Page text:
2. Get in line (or get to queueing).

English-speakers outside of the U.S. don’t call that group of people, one behind the other, waiting to board the train a “line.” They call it a “queue,” which, in its gerund form, “queueing,” is notable for the absurd number of vowels packed in there, one after another—a veritable queue of vowels.

Anyway, no matter what you call it, there’s definitely a right way and a wrong way to queue up—and people are simply expected to know and follow these unwritten rules. If you travel to Asia, Russia, or the Middle East, you may find a very different approach than the one you’re used to.

In some parts of the world, the orderly queue can be replaced by an everyone-for-themselves mass of humanity. Countries with large populations, limited resources, or both, often have to abandon the idea of standing in lines.

“In some countries, e.g., the UK, people stand in lines,” Brein writes. “It is not okay to get in front of another person who is waiting in line [in these countries.] In other countries, all pandemonium breaks loose. People crowd the entrances of transit to get in. There is no rhyme or reason to it; it’s catch as catch can, and it’s okay!”

Meanwhile, nations that do embrace the queue might have subtle differences in what is and is not considered socially acceptable. In China, for instance, you can hire specialists to wait in lines, though not public transit lines, for you. (“You don’t need any skills,” professional line-waiter Li Qicai told NPR in 2011, “except the ability to suffer.”)

It’s important to recognize the cultural environment you’re in when it comes to waiting to get on or off of public transportation. In larger cities, where lines don’t cut it, finding a spot in a subway car or actually making it through the doors at your stop could be a serious challenge.

3. Spock’s Rule

If you’ve seen Star Trek IV: The Voyage Home, you know where we’re headed with this. If not, check out the clip below:

Everyone on the same page? There’s a reason the bus riders applaud the visiting Vulcan for nerve-pinching the punk rocker with the blaring boombox. In the 1980s, annoying loudness mostly came from punk rockers with boomboxes; today, it comes from just about anyone with a cellphone.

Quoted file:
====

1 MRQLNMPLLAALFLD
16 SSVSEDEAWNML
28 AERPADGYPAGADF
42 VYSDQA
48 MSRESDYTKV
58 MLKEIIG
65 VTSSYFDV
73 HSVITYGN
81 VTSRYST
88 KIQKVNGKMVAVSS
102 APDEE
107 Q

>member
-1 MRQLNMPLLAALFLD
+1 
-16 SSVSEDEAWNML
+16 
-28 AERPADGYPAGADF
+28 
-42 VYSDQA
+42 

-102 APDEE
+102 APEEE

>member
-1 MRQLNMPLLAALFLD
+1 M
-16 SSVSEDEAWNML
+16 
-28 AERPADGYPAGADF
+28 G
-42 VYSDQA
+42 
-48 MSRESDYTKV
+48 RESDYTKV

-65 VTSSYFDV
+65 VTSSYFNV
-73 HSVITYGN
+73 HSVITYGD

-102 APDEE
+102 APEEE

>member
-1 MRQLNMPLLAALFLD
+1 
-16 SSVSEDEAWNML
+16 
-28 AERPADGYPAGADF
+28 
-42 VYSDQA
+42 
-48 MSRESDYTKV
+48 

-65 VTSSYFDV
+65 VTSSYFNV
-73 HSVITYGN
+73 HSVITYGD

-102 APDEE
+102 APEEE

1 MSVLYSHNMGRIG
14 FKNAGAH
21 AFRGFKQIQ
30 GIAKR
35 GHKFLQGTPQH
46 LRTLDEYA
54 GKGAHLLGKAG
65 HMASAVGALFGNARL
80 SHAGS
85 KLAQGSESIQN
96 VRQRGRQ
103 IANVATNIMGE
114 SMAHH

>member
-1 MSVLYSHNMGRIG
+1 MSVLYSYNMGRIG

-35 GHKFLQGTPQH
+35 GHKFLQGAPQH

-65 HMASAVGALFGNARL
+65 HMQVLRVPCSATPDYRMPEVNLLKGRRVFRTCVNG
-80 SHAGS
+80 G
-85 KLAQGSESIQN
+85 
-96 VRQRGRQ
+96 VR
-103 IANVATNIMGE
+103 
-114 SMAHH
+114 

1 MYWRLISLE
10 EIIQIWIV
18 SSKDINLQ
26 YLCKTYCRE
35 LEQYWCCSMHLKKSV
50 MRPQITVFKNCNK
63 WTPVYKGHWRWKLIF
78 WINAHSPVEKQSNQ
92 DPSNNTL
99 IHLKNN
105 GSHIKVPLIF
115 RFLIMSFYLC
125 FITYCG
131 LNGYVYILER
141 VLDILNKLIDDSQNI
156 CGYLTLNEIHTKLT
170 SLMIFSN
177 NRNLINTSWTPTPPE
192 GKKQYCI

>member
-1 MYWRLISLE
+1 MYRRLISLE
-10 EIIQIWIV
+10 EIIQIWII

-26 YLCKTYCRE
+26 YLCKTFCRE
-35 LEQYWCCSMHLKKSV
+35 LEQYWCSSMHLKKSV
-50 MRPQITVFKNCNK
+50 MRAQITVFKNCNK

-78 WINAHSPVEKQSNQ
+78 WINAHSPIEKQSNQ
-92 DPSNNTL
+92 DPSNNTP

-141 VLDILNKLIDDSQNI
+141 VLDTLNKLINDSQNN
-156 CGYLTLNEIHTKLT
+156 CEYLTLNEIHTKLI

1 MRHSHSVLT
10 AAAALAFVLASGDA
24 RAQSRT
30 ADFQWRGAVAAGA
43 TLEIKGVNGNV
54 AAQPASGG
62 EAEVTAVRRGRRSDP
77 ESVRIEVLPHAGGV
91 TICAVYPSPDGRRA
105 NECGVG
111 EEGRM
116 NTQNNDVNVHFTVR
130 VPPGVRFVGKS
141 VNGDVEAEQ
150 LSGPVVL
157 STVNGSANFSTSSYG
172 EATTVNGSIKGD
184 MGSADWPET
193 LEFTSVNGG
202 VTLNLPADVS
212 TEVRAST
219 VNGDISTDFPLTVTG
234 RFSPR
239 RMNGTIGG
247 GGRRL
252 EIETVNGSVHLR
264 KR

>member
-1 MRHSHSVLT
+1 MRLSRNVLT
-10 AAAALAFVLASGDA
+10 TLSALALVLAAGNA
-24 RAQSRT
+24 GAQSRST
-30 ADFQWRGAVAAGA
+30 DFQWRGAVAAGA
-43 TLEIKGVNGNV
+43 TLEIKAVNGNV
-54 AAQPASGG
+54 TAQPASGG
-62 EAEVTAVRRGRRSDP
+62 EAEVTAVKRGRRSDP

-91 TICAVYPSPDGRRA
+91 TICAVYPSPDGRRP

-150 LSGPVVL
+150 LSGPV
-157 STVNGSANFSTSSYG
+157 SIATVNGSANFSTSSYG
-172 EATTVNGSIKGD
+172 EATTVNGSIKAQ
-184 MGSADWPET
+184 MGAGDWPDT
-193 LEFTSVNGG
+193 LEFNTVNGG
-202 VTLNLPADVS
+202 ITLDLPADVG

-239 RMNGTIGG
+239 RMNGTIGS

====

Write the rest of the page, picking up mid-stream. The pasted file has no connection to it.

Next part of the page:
The good folks beside you on that bus don’t want to hear your music, not even if it’s an awesome faux-British-punk song called “I Hate You.” They also don’t want to hear your loud conversations on speakerphone.

“Don’t talk so loudly on your cell that everyone in the bus can hear it, whatever language you speak,” says Czink. She’s an etiquette trainer, folks; you’d better listen to her.

If you don’t, just watch out for tall guys with pointy ears. They’ve been known to silence loud passengers in the not-too-distant past.

What if you’re the one who’s freaking out?

Remember our first rule, the Rule of Space? Well, even if you don’t violate this rule yourself, you might end up falling victim to it. When your sense of personal space is invaded, your brain kicks into action, creating a potent—and potentially awful—sensation. That’s your brain trying to create a physical response, in hopes you can move and find a more comfortable situation.

Sometimes the very nature of public transportation challenges our personal space preferences. If you’re in a big city, there are going to be certain times throughout the day where people are packed into buses or trains. These situations can be especially stressful for individuals with anxiety.

There’s good news, though. If you struggle with commuter anxiety, there are ways to constructively handle your fears. Having a distraction during the ride, and using this time to practice mindfulness (in the forms of breathing and meditation) are great ways to reduce stress, according to a blog post by New Zealand-based psychotherapist Kyle Macdonald.

Failing any of that, you can always console yourself with these facts from the Federal Transit Administration: Light rail systems create 62 percent fewer greenhouse gas emissions per passenger mile than traditional gas-powered cars, and busses pump a respectable 33 percent less.

Even if you’re wedged into a bus stuffed full of manspreading punk rockers with boom boxes, you can travel with the assurance that you’re doing the planet a favor. That’s more than you can say for the horseless carriage.